Perhaps you think different accounts of complicity are appropriate for different contexts, which is, of course, possible. Perhaps my variation of the entitlement account, which focuses not merely on one’s entitlements but on one’s exercise of them, rightly figures in our theories of accomplice liability, whereas your variation, which focuses on entitlement simpliciter, is the right theory when reflecting on the strength of our legal reasons to obey laws generated through a process in which we participated. Given your interest in developing your thinking on this topic, it would be welcome to hear more about what determines which sort of complicity standard is the one applicable for a particular domain, and why.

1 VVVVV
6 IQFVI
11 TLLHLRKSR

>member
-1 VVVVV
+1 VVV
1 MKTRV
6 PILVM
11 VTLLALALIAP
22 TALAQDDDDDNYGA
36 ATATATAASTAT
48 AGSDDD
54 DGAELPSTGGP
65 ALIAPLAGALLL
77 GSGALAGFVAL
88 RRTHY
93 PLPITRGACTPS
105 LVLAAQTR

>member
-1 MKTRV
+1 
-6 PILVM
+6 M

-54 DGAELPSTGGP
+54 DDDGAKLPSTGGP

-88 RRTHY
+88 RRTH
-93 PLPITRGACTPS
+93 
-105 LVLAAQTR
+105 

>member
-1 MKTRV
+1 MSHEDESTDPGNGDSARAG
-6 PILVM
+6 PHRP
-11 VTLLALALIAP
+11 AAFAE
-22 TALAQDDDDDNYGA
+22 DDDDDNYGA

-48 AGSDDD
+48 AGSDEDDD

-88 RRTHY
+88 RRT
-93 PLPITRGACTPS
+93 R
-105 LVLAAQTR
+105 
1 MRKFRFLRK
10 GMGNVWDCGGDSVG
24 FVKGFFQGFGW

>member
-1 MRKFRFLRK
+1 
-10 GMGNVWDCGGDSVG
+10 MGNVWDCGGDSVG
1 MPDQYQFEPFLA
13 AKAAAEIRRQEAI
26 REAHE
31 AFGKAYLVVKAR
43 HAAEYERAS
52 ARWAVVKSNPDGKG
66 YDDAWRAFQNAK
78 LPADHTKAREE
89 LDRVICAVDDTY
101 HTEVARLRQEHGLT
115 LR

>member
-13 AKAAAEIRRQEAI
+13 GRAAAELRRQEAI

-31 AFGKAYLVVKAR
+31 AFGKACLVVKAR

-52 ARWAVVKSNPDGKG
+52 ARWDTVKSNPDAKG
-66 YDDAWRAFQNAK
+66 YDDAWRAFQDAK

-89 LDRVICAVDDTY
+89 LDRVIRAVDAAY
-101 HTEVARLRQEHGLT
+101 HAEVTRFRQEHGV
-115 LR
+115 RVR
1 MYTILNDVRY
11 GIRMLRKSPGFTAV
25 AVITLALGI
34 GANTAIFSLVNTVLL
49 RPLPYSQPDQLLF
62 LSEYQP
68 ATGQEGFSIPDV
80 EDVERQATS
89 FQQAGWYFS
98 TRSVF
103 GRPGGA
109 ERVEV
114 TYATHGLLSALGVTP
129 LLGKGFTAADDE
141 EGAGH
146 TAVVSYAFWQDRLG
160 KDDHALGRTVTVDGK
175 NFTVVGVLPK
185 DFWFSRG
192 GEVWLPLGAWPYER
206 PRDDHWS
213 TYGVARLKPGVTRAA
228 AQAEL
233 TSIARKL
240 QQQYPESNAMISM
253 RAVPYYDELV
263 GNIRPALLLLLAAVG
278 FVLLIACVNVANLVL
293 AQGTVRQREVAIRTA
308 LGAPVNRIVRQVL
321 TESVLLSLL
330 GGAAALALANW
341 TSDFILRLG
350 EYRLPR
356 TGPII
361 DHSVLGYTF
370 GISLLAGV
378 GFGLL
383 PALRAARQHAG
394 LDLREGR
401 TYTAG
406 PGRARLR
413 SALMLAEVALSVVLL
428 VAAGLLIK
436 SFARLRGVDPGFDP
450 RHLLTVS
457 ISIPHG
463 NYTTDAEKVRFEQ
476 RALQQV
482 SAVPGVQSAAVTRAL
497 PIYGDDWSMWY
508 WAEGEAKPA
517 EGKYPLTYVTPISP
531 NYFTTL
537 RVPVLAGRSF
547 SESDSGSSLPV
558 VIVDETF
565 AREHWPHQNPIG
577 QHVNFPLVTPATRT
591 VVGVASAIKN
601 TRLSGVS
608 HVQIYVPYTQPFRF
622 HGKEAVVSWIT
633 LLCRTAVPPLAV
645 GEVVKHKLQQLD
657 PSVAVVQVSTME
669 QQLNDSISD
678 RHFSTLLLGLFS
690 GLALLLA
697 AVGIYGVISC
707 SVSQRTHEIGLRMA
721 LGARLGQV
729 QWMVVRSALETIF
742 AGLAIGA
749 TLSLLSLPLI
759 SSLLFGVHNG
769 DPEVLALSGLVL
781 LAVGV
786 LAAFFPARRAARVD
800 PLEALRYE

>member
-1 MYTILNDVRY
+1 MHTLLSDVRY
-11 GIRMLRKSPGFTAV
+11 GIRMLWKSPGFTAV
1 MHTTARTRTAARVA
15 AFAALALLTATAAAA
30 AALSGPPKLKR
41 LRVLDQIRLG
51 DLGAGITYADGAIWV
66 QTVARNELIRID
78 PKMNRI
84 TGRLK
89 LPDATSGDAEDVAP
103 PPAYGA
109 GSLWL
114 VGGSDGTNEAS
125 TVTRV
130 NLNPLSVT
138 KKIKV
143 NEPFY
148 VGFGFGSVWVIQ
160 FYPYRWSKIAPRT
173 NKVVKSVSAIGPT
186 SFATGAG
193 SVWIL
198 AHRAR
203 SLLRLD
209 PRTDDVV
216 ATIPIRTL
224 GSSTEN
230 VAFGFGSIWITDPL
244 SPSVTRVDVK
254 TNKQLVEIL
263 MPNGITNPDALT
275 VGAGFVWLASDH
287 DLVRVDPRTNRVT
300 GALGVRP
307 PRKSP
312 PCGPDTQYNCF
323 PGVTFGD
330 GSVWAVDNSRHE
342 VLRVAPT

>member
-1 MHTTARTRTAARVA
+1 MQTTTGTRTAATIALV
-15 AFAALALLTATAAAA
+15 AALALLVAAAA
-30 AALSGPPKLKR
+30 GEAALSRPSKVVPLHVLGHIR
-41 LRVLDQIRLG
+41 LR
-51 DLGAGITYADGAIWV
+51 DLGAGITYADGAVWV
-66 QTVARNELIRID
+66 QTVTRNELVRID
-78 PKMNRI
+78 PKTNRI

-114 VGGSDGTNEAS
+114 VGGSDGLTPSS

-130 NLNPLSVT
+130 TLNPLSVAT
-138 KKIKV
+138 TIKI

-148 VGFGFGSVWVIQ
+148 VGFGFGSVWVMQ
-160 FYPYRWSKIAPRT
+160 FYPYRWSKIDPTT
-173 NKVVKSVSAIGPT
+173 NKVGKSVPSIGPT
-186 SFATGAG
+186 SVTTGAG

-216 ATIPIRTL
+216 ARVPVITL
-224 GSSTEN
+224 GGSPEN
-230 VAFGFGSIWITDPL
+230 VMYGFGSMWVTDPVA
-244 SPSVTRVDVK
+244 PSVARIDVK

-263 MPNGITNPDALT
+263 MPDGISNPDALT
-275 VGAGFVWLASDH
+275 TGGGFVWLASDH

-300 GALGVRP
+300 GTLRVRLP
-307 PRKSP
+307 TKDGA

24. Thanks so much for jumping into this, Michelle! My answer to your question is “yes” (not “no”, as you suggest). Here’s why. A first tiny point is that it doesn’t follow from the fact that W2 is excused that the state commits a greater wrong in arresting and prosecuting her than it commits in arresting and prosecuting W1. It can be permissible to arrest and prosecute people who are excused (or justified, or have some other full defense). I also think we’re on the same page in recognizing that what you call the prohibitory wrong (a useful term, thanks for that) is the same with respect to both W1 and W2. So let’s focus on the condemning and punishing of W2 in contrast to W1. I think it’s morally worse for the state to do the former than the latter (although both are bad). W2’s act does not manifest a disposition to improperly recognize, weigh or respond to the legal reason not to whistle, while W1’s act does manifest such a disposition. Equivalently: W2 isn’t criminally culpable while W1 is. But my primary point here is comparative: there is a moral difference between what the state does to W1 and what it does to W2 and the best way to explain that difference is by appeal to the idea that the state has moral reasons to proportion punishment to criminal culpability. This way of putting it (“there is a moral difference”) does not appeal to the idea that the punishment and condemnation of either W1 or W2 is a wrong. I think it is, but my argument here does not depend on that. The idea that criminal culpability is relativized to legal reasons would follow just as well if what the state does to W2 is less morally laudatory than what it does to W1.